Practice doesn’t necessarily makes perfect. Perfect practice makes perfect. Therefore, it’s important to use proper notation when doing practice problems and keeping your work organized. Half of getting an A on the Math test is understanding but the other half is not making careless mistakes. Keeping your work organized and using proper notation will help you make less careless mistakes. If you are often getting problems wrong when practicing due to careless mistakes, work on organizing your work better. Also, once you do enough practice problems, certain notations and ways of solving problems will become a habit and almost automatic, which is why it’s important to use proper notation and proper ways of solving problems. If you don’t use proper notation, it will be harder for you to relearn the new notation in the future. Therefore, it’s important to get it right when practicing.
Don’t: Try out new methods of solving problems, new notations, etc… the day before the test
If you have a certain way of solving problems or a certain method that you like to use to do multiplication that always worked for you in the past, don’t start learning new ways of doing things that you already know how to do the day before the test. During this time, you have more important things to worry about. Also, relearning how to do something that you already know how to do is a very difficult process and will take a lot of time, more time than you have the day before the test. It will also feel very confusing and increases your chances of making mistakes on the test.
If you want to practice new techniques of doing old stuff, do it during your summer break, not the day before the test.
Do: Study Math problems under similar conditions that you will have on the test
What I mean by this is, if you are allowed to use formulas, practice problems together with a formula booklet in front of you. If you are not allowed to use formulas, memorize them as soon as possible and practice problems without having them in front of you. If you are allowed to use a calculator, always practice with a calculator. If you are not allowed to use a calculator, always practice without a calculator. Also, never use online tools to solve parts of problems for you, such as online derivative calculators or online graphing calculators. By using those tools, you are cheating. (I personally do not have an issue with cheating in terms of ethics but this is a topic for another time) While this cheating might help you get an A on homework, it will harm you in the long run, since you will not be able to use those tools during the test. Therefore, you have to learn how to do Math without having those online resources available to you. The only appropriate use of those online tools is to use them to double check your work.
Don’t: Pull an all nighter the day before the test
As I have already mentioned, about 50% of your success on a Math test depends on your ability to not make careless mistakes. In order to not make careless mistakes, you have to be able to concentrate on the test during the test. If you have pulled an all nighter, it will be harder for you to concentrate and you increase your chances of making careless mistakes, even if you know all of the material really well. You will most likely not learn that much new material by pulling an all nighter and you do increase your chances of screwing up the test simply by being too tired to perform well on it. In my opinion, the risk is simply not worth the reward.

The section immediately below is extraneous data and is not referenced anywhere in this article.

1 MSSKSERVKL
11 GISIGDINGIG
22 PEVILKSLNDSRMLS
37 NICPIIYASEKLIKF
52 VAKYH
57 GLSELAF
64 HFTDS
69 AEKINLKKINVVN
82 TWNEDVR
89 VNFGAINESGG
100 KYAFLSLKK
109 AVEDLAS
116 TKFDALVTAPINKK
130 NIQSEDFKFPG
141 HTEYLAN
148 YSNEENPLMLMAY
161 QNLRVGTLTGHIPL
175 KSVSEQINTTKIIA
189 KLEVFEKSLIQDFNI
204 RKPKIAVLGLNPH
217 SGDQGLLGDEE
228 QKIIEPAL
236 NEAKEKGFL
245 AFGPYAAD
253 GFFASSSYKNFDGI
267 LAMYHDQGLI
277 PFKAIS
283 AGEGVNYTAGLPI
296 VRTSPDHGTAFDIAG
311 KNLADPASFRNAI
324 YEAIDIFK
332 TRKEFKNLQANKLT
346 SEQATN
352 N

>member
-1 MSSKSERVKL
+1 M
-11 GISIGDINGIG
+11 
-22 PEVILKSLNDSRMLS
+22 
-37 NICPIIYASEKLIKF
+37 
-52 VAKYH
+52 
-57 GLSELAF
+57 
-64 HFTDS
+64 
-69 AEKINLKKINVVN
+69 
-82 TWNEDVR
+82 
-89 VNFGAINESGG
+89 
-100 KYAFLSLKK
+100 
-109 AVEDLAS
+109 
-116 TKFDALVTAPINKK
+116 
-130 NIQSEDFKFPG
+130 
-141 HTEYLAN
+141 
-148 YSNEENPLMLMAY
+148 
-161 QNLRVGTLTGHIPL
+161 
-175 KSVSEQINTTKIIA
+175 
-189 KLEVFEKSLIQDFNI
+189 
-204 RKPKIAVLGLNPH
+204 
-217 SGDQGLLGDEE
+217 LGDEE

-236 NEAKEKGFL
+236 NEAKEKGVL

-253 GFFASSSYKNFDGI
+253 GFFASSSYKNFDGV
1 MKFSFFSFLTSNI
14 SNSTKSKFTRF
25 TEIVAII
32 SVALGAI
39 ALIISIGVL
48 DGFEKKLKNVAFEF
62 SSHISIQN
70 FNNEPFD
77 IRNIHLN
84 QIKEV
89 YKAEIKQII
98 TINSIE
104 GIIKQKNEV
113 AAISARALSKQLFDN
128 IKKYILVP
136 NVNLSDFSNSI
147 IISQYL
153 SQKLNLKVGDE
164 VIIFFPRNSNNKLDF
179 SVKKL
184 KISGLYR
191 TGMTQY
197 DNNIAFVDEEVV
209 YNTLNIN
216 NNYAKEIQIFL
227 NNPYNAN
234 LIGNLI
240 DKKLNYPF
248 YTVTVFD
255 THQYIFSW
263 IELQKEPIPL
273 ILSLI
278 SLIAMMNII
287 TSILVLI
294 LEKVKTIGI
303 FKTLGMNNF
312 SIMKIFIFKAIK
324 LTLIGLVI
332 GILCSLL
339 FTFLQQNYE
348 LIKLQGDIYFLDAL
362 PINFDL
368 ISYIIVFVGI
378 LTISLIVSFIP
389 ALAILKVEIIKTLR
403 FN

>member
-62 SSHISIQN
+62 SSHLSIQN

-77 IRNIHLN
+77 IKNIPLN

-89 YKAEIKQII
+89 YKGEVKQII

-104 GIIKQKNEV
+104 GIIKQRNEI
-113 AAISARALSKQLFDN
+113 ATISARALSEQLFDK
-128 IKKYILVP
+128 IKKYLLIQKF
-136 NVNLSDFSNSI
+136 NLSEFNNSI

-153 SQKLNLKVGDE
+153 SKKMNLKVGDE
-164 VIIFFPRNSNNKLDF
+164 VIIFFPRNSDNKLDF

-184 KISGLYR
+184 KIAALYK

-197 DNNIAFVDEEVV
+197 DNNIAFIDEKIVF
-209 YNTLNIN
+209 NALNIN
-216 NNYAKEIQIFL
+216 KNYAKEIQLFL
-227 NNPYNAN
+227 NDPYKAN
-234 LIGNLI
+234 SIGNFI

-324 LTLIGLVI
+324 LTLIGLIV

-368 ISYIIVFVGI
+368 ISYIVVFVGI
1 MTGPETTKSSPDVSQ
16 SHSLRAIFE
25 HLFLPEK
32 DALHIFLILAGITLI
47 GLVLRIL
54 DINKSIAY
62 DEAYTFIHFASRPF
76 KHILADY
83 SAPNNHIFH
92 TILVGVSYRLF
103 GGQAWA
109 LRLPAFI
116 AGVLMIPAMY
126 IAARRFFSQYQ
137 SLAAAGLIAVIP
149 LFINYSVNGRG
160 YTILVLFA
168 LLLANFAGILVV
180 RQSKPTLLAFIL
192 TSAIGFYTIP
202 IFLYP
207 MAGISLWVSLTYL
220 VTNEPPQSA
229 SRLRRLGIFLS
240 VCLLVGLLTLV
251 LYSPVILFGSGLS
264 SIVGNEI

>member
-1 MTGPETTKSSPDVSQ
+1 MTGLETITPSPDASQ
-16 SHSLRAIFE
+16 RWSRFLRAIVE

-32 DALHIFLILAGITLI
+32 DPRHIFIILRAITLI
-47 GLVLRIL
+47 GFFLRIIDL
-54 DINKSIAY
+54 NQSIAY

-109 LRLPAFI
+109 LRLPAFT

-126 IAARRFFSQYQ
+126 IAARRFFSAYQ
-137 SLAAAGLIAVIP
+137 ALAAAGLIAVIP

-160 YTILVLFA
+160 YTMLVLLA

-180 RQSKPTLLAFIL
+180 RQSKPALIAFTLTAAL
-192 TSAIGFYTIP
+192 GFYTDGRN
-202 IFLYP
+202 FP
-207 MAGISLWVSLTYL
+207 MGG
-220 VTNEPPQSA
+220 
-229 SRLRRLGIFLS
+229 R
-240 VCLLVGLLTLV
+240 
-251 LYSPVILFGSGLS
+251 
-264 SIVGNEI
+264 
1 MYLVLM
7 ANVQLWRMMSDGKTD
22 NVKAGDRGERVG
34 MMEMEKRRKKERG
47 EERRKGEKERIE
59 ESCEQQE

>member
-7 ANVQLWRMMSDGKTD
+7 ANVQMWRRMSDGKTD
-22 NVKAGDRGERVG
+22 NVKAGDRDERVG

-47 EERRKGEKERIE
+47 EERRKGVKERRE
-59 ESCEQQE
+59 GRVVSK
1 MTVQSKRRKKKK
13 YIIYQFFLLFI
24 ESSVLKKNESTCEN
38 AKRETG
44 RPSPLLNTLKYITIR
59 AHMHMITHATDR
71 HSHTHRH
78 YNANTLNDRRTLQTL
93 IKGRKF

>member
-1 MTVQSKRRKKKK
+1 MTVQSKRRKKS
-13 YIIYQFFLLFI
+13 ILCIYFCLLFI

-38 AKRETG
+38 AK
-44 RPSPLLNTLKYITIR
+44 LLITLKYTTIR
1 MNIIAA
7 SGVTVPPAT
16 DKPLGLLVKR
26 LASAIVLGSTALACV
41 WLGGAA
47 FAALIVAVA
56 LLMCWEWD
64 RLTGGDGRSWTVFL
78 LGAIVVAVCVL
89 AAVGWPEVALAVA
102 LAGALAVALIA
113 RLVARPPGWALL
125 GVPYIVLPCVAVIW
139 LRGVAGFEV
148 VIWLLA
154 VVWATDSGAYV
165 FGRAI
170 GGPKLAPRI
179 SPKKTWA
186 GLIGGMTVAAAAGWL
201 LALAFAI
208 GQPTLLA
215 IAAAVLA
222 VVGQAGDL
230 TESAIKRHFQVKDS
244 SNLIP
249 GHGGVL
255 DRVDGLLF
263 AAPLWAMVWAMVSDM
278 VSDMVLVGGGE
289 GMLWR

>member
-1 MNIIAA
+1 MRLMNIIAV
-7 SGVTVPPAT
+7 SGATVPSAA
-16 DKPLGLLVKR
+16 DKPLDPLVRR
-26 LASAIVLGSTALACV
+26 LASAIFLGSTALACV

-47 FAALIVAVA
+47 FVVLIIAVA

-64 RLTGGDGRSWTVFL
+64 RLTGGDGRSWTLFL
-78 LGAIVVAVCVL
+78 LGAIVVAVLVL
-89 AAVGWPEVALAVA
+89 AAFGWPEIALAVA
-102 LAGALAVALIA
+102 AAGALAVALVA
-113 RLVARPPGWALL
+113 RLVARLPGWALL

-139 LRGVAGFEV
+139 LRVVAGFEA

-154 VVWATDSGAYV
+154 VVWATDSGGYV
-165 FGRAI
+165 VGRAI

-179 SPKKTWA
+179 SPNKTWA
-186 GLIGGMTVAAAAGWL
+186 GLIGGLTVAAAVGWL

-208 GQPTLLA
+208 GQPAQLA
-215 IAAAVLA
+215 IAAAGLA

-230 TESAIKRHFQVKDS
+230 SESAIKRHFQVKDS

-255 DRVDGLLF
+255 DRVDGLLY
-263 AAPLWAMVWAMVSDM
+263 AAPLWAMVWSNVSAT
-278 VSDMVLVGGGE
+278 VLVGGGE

Don’t: Study on the day of the test
Studying on the day of the test is most likely to do more harm then good. You will not be able to learn many new techniques and hour before the test, since the majority of things in Math require a lot of practice. However, you have a really high chance of confusing yourself, stressing yourself out, and making more mistakes on the test. If you’ve done your studying the way that I have described in my previous points, there is absolutely no need to study on the day of the test. Instead, you should relax, get something to eat, hang out with friends (and don’t talk to them about anything Math related), etc… Unless you have a really bad memory or some issues with your brain (sorry if I offended somebody but I did warn that this blog will not be PC), you will not forget what you’ve learned over the past weeks from morning until your Math exam. So just chill and relax before the test. You’ve done everything that you could do and an additional hour of studying will not help you that much anyways but has potential of making things a lot worse.
So this are the main points of how I study and don’t study for a Math exam. There are plenty of other smaller points that I can include so I might end up making a Part 2 to this post but I did cover the main topics. Also, keep in mind that what works for me might not necessarily work for you.
Feel free to share how you study for Math in the comments below,
Good luck on your Math exams,